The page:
How shall we satisfy our thirst for justice and calm our passion for revenge so as to practice forgiveness? The very idea of forgiveness implies an affirmation of justice. The Lord’s Prayer makes this plain. When we pray, “forgive us our debts, as we forgive our debtors’ (Matthew 6:12), we imply that we owe God something and that other people owe us something. What we owe and what is owed to us can be established only by applying the principle of justice.
But if we desire justice, then why should we practice forgiveness? Because strict restorative justice can never be satisfied! Since “no deed can be annihilated,” as Nietzsche said, and within the framework of justice, guilt is eternal and therefore, concludes Nietzsche, “all punishment, too, must be eternal.” In the framework of restorative justice, no reconciliation is possible for it will not set things right for the tormented.
A family that has lost its husband/father/children, to unjust violence, feels a void. The desire for revenge is not just an irrational passion of a sick or maladjusted psyche; it flows from the need to restore something missing, a sense of physical and emotional integrity that is shattered by violence.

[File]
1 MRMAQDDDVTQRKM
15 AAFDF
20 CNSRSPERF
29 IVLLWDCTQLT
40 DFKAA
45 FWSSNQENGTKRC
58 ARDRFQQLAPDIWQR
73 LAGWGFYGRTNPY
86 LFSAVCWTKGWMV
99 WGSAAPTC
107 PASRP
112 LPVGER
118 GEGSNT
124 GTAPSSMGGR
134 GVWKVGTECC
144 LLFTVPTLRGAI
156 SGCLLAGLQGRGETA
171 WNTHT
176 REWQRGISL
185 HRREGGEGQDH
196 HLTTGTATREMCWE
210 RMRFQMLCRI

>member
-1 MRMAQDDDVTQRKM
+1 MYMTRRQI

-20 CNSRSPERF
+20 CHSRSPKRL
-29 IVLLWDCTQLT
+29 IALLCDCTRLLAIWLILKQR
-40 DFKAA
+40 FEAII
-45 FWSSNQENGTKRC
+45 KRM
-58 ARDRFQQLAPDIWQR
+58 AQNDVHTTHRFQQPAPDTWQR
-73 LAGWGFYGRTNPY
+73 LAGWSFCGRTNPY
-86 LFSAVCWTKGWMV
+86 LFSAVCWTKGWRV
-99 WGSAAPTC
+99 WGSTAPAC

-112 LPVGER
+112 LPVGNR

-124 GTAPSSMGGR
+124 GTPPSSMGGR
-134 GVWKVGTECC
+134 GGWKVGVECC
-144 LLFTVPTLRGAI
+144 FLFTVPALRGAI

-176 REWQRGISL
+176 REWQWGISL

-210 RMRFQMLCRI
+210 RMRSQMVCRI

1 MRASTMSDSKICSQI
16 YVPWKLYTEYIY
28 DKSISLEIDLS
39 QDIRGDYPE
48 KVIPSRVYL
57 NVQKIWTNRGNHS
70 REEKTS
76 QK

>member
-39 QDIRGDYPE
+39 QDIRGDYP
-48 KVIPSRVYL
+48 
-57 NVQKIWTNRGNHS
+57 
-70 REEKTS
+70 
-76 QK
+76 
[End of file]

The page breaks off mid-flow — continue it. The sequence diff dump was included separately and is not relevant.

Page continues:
How then do we satisfy our thirst for justice and calm our passion for revenge so as to practice forgiveness?
For the followers of crucified Christ we bring our rage before God. We place before God in prayer both our unjust enemy and our own vengeful self face to face with a God who loves and does justice. In the light of the justice and love of God revealed in the crucified God, hate recedes and the seed is planted for the miracle of forgiveness.
This in turn will make the search for justice for all possible.